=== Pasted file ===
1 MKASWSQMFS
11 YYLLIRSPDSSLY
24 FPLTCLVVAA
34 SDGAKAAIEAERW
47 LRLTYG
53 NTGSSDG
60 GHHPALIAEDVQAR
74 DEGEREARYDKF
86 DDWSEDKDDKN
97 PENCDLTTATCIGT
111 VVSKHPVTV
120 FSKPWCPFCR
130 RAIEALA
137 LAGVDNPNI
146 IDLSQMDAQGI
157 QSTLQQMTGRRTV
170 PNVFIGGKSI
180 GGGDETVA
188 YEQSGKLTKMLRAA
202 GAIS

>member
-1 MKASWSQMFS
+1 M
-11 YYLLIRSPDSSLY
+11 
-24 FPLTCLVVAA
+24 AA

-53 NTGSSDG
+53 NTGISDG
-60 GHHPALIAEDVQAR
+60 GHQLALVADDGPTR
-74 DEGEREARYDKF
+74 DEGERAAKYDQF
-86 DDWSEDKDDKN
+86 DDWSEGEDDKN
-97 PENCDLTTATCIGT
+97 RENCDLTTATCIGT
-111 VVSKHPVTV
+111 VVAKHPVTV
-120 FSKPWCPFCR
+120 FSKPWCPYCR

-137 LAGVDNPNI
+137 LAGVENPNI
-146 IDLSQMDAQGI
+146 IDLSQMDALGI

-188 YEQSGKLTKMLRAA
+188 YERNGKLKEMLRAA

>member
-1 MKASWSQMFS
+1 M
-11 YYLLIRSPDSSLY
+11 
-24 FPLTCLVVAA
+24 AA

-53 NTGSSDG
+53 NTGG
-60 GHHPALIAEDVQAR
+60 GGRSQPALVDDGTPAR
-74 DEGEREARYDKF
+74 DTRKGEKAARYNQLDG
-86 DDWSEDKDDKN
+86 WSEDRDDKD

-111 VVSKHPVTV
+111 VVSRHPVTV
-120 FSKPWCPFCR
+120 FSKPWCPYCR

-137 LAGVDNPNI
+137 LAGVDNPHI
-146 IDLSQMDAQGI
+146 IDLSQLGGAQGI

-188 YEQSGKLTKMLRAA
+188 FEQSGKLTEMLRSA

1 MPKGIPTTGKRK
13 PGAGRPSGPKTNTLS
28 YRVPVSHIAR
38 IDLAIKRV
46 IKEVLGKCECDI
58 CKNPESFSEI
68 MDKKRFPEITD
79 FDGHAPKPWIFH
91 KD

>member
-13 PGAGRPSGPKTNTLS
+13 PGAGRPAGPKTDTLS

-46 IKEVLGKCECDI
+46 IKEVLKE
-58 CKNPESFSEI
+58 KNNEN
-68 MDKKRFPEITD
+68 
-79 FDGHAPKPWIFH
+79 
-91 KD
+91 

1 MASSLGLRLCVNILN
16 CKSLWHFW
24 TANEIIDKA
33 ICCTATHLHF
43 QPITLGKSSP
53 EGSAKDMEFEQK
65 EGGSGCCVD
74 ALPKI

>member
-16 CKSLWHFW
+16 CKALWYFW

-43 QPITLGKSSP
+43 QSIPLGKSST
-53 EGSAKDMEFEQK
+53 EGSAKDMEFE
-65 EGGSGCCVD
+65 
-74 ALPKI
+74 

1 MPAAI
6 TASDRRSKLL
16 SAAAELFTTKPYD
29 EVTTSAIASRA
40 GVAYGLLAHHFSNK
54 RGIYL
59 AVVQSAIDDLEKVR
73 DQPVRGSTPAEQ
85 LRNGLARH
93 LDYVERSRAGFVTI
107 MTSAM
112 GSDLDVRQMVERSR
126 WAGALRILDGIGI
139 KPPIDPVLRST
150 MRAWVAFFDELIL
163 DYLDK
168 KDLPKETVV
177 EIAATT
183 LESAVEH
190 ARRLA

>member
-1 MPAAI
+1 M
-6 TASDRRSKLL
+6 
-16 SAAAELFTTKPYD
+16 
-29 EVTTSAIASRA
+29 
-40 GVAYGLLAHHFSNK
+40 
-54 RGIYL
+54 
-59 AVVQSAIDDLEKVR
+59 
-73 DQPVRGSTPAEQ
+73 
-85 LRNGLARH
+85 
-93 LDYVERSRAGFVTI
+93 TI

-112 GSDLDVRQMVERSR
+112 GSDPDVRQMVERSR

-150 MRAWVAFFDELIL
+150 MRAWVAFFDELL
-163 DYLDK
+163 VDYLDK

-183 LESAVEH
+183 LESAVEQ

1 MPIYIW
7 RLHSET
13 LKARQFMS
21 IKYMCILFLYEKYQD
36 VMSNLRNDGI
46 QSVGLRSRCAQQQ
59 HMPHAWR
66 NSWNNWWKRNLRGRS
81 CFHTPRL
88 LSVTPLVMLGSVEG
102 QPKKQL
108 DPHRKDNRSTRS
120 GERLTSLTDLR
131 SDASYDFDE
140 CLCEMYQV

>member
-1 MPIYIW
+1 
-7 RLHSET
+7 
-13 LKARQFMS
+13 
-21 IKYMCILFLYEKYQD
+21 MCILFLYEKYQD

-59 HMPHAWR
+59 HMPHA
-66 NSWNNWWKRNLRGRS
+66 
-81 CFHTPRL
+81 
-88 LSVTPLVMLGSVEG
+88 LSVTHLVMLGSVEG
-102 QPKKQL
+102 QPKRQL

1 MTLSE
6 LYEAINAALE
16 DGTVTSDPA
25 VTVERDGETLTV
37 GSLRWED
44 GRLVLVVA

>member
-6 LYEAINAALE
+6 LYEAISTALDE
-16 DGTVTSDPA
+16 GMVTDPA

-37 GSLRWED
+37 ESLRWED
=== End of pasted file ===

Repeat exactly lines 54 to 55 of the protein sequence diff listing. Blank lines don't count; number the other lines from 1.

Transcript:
+24 AA

-53 NTGSSDG